raising cash. The financial surplus of the private sector has produced a shortfall in aggregate demand, which has been

plugged by government deficits.15 Once corporate deleveraging ends and the Japanese start spending more and saving

less, then (everything else being equal) the government deficit should automatically contract.

 

There are other reasons to be relatively sanguine about Japan’s sovereign credit. The headline debt figure at more than

twice GDP overstates the problem. This number includes debt held by various government entities and sterilization

bonds, but excludes the government’s large foreign exchange reserves. A more appropriate figure is the net debt,

which stands at 114% of GDP (see Exhibit 4). By this yardstick, the debt is only four times tax revenues.

One should also take into account the fact that government revenues are currently depressed (see Exhibit 5). After

two decades of deflation, the tax take is lower today than in 1990. Corporation tax receipts are around half their 1990

level. Economists often refer to the “inflation tax,” which occurs when the effective tax rate increases with inflation.

Japan’s public finances have suffered from the opposite effect – a “deflation tax rebate.” The Japanese are not heavily

taxed by modern standards. Government revenues are approximately 30% of GDP, compared to an average of around

40% in Western Europe. Consumption tax in Japan is much lower than in the West. The greatest beneficiaries of the

deflation rebate have been the elderly who, directly or indirectly, own most of the government debt but aren’t paying

their share of the fiscal burden.

 

Nor is it true that Japan’s public finances must necessarily collapse if interest rates were to rise. This would only be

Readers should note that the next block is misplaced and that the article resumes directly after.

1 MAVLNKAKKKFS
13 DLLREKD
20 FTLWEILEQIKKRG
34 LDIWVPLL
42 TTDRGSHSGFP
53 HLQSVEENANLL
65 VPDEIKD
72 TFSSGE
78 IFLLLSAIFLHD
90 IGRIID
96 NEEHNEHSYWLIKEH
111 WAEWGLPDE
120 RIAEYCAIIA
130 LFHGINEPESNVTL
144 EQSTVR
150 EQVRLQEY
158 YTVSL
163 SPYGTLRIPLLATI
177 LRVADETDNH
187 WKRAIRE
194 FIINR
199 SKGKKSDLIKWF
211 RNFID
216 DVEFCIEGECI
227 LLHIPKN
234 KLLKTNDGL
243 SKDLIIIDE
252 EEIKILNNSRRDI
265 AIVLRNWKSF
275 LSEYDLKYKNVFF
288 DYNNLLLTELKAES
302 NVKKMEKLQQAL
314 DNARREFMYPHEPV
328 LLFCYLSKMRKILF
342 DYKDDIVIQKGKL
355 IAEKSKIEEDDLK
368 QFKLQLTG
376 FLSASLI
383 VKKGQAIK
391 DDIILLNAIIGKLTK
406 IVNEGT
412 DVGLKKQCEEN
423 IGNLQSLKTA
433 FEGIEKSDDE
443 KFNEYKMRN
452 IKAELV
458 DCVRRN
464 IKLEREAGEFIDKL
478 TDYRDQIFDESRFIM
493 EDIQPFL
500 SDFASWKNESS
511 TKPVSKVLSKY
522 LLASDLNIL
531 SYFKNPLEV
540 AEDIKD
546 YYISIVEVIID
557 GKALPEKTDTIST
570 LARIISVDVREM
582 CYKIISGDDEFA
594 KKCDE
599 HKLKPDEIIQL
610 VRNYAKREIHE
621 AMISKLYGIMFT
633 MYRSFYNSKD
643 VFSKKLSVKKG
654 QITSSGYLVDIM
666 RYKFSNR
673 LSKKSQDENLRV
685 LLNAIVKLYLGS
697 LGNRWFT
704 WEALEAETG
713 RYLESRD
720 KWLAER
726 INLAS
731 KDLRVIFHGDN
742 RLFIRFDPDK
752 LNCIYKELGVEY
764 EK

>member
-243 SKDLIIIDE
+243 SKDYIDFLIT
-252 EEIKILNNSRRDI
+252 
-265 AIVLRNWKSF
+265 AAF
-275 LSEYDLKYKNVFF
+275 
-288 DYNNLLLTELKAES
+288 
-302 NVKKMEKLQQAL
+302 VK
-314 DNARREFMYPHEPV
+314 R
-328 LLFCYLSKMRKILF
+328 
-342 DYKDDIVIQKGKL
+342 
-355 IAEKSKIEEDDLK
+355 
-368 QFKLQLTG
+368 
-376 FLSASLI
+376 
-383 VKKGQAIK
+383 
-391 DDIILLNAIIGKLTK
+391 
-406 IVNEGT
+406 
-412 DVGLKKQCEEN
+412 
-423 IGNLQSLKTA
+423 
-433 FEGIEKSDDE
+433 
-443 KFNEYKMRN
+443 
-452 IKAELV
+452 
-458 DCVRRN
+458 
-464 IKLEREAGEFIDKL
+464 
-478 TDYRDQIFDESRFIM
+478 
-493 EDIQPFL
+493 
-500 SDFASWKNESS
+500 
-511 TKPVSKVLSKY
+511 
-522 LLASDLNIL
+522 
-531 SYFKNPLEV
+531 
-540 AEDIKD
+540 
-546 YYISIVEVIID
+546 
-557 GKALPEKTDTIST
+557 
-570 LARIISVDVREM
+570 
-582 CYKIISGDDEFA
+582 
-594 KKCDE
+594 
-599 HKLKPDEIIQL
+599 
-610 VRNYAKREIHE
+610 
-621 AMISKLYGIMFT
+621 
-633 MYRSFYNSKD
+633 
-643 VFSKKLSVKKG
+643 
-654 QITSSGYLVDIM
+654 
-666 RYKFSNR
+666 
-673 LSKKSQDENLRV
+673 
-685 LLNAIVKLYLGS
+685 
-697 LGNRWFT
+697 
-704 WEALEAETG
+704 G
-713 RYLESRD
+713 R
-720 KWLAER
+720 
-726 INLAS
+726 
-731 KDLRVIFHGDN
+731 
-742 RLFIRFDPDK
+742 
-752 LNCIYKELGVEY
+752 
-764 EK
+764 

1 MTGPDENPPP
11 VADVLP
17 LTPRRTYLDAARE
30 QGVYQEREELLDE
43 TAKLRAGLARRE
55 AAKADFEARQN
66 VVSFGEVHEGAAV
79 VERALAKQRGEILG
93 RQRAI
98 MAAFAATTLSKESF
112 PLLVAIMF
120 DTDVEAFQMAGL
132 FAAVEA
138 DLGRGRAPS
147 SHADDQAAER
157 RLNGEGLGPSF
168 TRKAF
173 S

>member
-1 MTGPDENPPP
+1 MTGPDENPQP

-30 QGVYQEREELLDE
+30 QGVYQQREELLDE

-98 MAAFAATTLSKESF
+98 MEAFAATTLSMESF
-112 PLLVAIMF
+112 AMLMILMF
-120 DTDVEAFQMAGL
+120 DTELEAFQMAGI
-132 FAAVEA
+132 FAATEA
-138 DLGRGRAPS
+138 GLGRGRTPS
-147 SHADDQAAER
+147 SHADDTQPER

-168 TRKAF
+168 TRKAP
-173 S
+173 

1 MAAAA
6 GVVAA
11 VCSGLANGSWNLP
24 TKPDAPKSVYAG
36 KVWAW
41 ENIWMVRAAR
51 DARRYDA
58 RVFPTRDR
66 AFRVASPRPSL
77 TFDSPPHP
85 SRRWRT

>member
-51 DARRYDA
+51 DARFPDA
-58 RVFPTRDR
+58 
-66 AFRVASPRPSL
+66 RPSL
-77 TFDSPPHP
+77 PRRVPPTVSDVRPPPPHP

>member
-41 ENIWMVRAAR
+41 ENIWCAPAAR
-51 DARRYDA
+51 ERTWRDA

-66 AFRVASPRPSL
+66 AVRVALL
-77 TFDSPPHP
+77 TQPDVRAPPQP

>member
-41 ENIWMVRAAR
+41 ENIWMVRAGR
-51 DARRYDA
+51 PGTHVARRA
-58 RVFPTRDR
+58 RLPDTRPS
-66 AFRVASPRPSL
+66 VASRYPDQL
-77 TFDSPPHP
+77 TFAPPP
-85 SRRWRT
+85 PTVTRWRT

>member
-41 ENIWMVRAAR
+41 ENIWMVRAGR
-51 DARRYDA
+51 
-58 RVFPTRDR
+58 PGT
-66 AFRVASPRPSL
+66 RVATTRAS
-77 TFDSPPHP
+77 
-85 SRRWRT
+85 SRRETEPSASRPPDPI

the case if rates rose while tax revenues remain unchanged. In fact, Japan’s tax revenues have shown themselves to

be sensitive to changes in nominal GDP. If rates rise because deflation has ended and economic growth is picking up,

then revenues may well rise faster than any increase in debt service. Under these circumstances, the government’s

ratio of debt to GDP would rise initially but start falling after a few years. Interest payments on the outstanding debt

would never become unmanageable.

 

And here’s the conclusion:

 

In the 1980s, “Japan is different” was a proud boast. The last two decades have shown Japanese differences in a less

flattering light. But some of its achievements have been glossed over. Japan still compares favorably to the US on

many measures: its energy efficiency is far greater; the population enjoys greater longevity while spending far less on

healthcare; income inequality is much less pronounced; since 2000, Japanese GDP per capita has even outpaced the

US. Japan’s car industry still leads the world and, as recent events have shown, Japanese components manufacturers

continue to occupy many vital niches in the global supply chain.

 

Nevertheless, Japan has been slow to adapt to changing realities; whether to the collapse of the bubble economy,

the decline in its population, or the rise of its Asian neighbors. Far from conforming to Schumpeterian notions

of economic development, Japan has followed its own unique path of “creative self-destruction.” If the country

continues on its recent path, the doomsters’ dire predictions will eventually come to pass. Tokyo needs to get its fiscal

house in order. The country needs to improve its trend growth rate. Deflation must be dispelled. Japanese companies

must generate better returns.

 

These are not impossible demands. The fiscal situation can be rectified. Taxes can be raised on consumption and on

the elderly. Tax revenues will rise once deflation ends and the economy starts growing again. With sufficient political

pressure, the Bank of Japan might be persuaded to achieve